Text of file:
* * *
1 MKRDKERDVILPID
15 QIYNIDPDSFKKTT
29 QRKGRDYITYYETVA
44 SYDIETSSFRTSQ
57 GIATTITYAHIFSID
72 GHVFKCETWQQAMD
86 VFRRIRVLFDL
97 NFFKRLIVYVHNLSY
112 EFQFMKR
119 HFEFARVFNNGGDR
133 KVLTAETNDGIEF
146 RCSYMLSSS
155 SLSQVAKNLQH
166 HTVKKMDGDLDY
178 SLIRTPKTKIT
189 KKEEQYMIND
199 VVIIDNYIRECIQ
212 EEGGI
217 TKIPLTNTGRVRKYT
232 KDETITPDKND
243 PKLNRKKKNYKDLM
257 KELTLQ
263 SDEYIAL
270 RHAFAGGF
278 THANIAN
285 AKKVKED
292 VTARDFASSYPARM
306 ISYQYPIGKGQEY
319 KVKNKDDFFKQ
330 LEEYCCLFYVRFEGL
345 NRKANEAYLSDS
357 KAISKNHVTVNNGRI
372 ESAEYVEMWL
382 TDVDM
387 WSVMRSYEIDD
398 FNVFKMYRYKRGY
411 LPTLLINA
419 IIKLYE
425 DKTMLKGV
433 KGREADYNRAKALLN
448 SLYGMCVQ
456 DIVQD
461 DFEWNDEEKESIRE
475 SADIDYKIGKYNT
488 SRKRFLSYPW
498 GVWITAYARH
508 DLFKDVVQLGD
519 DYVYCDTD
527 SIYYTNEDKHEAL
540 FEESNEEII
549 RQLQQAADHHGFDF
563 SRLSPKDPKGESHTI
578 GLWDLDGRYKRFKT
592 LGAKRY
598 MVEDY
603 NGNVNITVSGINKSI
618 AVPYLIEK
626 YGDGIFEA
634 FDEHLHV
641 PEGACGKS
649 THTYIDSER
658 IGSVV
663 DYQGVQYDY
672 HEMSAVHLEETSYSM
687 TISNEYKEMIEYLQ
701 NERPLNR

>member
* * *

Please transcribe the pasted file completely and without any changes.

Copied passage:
1 MKRDKERDVILPID
15 QIYNIDPDSFKKTT
29 QRKGRDYITYYETVA
44 SYDIETSSFRTSQ
57 GIATTITYAHIFSID
72 GHVFKCETWQQAMD
86 VFRRIRVLFDL
97 NFFKRLIVYVHNLSY
112 EFQFMKR
119 HFEFARVFNNGGDR
133 KVLTAETNDGIEF
146 RCSYMLSSS
155 SLSQVAKNLQH
166 HTVKKMDGDLDY
178 SLIRTPKTKIT
189 KKEEQYMIND
199 VVIIDNYIRECIQ
212 EEGGI
217 TKIPLTNTGRVRKYT
232 KDETITPDKND
243 PKLNRKKKNYKDLM
257 KELTLQ
263 SDEYIAL
270 RHAFAGGF
278 THANIAN
285 AKKVKED
292 VTARDFASSYPARM
306 ISYQYPIGKGQEY
319 KVKNKDDFFKQ
330 LEEYCCLFYVRFEGL
345 NRKANEAYLSDS
357 KAISKNHVTVNNGRI
372 ESAEYVEMWL
382 TDVDM
387 WSVMRSYEIDD
398 FNVFKMYRYKRGY
411 LPTLLINA
419 IIKLYE
425 DKTMLKGV
433 KGREADYNRAKALLN
448 SLYGMCVQ
456 DIVQD
461 DFEWNDEEKESIRE
475 SADIDYKIGKYNT
488 SRKRFLSYPW
498 GVWITAYARH
508 DLFKDVVQLGD
519 DYVYCDTD
527 SIYYTNEDKHEAL
540 FEESNEEII
549 RQLQQAADHHGFDF
563 SRLSPKDPKGESHTI
578 GLWDLDGRYKRFKT
592 LGAKRY
598 MVEDY
603 NGNVNITVSGINKSI
618 AVPYLIEK
626 YGDGIFEA
634 FDEHLHV
641 PEGACGKS
649 THTYIDSER
658 IGSVV
663 DYQGVQYDY
672 HEMSAVHLEETSYSM
687 TISNEYKEMIEYLQ
701 NERPLNR

>member